Wackenhut Services was recently awarded the contract for fire services at nearby San Jose (Calif.) International Airport and provides fire services and EMS for the National Aeronautics and Space Administration’s Ames Research Center in Mountain View, Calif.
WSI is a security services firm founded, in Florida, in 1954 by George Wackenhut and three former Federal Bureau of Investigation agents. Some of the company’s first contracts were with Kennedy Space Center and the U.S. Atomic Energy Commission’s nuclear test site in Nevada.
In 2002, the company—now the second largest security firm in the U.S.—was acquired by its rival Falck A/S, which was called G4 Falck at the time but has since changed its name to G4S.
Sinclair believes this push for privatization will be similar to what happened in the 1980s, and that should concern fire departments across the country. “It’s the responsibility of every fire chief to do an environmental scan … to determine our strengths and weaknesses and what we can do to stabilize our system and enhance our value to our community,” Sinclair said. “Ultimately, all EMS is local.”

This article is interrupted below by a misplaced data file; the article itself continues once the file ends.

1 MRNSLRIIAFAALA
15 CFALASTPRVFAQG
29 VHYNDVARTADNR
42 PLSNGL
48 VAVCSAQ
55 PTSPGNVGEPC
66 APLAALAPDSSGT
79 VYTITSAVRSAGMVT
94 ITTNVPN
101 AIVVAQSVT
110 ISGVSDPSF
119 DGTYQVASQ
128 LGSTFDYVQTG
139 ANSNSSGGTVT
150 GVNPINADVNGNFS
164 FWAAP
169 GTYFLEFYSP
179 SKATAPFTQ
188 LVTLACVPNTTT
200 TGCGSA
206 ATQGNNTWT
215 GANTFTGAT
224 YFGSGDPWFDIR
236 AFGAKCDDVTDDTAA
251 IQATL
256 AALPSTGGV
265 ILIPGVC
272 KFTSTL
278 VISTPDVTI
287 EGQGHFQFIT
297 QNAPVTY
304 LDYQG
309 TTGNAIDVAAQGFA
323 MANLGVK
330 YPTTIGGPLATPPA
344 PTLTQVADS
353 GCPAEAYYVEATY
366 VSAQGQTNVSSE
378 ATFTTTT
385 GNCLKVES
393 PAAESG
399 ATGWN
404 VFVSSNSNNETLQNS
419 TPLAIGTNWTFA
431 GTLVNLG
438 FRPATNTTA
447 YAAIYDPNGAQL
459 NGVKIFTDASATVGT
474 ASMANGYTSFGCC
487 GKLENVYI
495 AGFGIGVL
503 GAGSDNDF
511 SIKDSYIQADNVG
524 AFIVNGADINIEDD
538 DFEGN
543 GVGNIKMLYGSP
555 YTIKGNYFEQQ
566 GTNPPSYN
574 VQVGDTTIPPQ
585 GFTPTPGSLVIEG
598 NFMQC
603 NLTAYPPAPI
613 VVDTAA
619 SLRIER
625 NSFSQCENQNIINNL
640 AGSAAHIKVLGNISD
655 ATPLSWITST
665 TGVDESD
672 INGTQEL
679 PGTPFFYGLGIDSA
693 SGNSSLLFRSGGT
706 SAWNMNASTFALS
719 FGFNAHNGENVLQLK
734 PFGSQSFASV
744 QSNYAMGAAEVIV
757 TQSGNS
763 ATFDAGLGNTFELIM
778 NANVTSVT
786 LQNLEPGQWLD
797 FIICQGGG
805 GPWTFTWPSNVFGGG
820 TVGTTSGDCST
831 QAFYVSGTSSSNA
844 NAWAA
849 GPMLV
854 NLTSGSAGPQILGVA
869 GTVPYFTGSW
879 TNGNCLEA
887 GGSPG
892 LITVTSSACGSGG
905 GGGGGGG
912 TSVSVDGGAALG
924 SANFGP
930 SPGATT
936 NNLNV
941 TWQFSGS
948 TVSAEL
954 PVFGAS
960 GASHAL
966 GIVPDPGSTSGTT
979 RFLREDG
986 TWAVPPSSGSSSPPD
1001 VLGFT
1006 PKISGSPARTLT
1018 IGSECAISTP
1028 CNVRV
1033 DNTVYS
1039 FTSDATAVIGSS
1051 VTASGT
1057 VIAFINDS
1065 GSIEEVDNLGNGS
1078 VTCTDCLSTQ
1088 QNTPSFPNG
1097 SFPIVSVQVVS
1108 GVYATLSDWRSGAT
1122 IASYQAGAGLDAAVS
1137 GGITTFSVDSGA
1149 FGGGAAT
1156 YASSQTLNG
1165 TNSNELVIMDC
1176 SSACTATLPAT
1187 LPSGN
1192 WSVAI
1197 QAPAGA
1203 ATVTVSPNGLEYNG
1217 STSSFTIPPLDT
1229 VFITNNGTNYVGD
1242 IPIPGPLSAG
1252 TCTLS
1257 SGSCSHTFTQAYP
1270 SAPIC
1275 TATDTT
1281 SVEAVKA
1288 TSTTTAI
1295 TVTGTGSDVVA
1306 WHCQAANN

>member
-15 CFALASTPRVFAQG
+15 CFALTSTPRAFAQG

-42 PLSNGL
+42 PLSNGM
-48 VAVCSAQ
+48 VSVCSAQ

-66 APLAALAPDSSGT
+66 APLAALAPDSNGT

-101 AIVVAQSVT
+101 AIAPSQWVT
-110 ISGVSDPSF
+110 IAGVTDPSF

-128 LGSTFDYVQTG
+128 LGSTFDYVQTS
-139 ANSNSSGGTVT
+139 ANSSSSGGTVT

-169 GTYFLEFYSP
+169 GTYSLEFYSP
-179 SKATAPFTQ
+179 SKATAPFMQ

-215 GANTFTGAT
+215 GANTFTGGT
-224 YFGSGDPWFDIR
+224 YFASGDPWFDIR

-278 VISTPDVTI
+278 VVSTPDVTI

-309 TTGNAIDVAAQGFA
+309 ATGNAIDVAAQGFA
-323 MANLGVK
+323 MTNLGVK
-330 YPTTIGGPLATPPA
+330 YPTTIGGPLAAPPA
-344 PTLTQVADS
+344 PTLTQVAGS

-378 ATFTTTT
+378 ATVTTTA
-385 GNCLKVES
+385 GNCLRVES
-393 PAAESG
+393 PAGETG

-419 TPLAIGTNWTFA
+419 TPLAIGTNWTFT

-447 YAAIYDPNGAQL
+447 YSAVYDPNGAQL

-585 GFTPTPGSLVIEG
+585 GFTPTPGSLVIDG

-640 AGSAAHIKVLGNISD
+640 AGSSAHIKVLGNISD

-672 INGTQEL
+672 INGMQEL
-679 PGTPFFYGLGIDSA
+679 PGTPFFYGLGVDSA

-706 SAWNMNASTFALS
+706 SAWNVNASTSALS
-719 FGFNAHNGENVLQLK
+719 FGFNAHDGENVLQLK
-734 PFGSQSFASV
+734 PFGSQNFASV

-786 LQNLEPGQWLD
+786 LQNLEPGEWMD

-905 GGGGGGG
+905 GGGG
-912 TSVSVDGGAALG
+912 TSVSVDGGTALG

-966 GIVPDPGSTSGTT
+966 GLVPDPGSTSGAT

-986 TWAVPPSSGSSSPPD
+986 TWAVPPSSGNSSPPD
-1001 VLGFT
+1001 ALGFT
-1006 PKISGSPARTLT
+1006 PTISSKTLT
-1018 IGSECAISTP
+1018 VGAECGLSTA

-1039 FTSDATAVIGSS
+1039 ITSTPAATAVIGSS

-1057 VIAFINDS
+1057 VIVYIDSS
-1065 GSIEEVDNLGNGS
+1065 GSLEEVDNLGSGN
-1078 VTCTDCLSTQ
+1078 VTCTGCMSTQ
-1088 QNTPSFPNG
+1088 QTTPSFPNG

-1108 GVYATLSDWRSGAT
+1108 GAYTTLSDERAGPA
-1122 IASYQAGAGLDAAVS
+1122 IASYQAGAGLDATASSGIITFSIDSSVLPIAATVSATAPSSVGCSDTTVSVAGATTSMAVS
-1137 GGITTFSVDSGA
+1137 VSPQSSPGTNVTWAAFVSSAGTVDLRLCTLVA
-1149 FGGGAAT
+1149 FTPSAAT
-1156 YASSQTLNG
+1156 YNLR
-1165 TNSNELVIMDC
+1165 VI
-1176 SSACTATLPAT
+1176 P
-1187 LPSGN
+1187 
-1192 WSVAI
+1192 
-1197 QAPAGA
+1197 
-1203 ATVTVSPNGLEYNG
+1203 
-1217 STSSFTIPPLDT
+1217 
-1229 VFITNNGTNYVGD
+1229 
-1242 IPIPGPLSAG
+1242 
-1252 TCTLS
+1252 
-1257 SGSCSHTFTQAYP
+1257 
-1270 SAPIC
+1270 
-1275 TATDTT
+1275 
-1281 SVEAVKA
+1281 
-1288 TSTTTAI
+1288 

In his 30-plus years in the business, Williamson said he has witnessed the business cycles come and go. Today, he sees more concern over quality rather than quarterly growth. “It could be an exciting time for these companies,” he said. “The only way they can [make] good profit is to be efficient and provide quality service.” Companies that learn to become sustainable will survive. Those that don’t won’t.
“On the private side, it’s selflimiting,” Williamson said. “Either you are efficient and survive or inefficient and you don’t survive.”